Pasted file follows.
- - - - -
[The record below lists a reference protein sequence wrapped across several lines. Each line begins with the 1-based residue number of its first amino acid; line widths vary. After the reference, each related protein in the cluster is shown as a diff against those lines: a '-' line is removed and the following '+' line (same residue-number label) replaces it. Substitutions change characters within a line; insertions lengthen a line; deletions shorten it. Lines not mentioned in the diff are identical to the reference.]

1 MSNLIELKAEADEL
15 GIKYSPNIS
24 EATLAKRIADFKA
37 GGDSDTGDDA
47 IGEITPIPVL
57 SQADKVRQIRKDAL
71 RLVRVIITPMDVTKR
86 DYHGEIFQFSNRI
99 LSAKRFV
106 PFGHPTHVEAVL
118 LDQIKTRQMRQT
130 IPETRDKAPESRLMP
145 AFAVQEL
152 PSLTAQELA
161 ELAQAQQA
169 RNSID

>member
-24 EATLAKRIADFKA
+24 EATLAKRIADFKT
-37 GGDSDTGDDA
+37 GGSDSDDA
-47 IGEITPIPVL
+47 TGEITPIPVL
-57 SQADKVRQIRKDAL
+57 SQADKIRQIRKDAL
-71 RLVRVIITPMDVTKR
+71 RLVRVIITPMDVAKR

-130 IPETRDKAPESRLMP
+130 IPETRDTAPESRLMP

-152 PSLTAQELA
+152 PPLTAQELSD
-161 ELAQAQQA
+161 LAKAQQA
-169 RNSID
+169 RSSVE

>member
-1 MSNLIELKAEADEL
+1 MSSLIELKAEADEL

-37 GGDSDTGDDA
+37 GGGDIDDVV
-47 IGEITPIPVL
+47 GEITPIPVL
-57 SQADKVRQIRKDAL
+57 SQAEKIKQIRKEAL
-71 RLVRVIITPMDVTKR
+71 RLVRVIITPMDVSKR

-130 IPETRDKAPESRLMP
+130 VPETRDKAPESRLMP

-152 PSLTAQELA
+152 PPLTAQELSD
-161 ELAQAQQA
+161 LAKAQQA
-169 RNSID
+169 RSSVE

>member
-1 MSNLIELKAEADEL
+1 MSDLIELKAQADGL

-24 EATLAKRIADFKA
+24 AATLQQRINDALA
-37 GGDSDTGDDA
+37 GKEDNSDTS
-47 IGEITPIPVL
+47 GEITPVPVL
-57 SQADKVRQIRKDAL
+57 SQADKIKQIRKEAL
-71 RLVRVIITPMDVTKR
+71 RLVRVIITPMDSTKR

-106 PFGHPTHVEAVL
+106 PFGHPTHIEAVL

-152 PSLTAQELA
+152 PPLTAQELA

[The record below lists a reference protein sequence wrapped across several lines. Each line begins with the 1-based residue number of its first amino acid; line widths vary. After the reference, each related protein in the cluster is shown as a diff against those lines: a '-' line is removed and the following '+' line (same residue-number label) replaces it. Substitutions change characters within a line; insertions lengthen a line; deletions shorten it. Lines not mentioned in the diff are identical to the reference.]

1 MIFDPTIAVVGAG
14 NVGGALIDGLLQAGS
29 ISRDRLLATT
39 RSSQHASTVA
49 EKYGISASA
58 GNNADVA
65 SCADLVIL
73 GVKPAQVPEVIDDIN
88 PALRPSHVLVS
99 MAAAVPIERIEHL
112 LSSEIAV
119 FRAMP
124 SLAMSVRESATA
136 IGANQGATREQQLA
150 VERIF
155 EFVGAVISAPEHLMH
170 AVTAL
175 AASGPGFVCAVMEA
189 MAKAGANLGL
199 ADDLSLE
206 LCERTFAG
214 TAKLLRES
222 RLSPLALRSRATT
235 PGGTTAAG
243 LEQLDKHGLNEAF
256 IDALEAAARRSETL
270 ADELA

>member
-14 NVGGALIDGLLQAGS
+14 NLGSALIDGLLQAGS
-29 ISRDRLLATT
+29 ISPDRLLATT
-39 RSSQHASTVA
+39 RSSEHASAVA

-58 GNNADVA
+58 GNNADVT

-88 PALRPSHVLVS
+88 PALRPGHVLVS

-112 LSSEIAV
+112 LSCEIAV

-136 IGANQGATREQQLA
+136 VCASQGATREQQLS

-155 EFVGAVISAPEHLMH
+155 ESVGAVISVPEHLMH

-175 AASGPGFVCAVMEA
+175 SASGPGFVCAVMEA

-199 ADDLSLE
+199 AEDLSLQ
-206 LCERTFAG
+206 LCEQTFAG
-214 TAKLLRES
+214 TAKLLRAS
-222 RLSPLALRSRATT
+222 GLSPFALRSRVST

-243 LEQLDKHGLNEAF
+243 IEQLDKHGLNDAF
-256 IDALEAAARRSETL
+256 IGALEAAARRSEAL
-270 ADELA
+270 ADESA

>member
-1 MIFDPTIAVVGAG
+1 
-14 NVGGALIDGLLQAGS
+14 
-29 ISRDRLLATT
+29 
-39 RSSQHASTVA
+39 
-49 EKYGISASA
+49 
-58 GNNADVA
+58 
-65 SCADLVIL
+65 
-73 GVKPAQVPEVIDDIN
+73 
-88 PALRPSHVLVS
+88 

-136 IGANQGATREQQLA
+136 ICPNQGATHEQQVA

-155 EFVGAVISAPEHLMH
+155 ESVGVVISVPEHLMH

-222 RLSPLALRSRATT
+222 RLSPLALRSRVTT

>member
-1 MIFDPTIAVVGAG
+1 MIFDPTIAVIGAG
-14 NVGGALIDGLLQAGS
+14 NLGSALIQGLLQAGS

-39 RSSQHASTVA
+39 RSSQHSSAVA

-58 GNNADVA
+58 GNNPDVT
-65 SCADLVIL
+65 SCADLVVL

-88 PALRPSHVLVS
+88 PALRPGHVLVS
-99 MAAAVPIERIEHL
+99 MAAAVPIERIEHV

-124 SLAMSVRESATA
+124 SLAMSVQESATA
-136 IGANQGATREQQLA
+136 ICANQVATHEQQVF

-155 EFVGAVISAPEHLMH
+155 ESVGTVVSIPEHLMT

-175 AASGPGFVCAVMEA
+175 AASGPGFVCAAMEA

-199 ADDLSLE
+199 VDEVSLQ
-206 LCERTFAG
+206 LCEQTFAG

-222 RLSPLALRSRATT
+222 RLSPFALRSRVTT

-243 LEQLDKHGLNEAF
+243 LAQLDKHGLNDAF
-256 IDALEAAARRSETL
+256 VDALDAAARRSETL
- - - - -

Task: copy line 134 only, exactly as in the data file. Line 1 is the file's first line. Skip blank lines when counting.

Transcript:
>member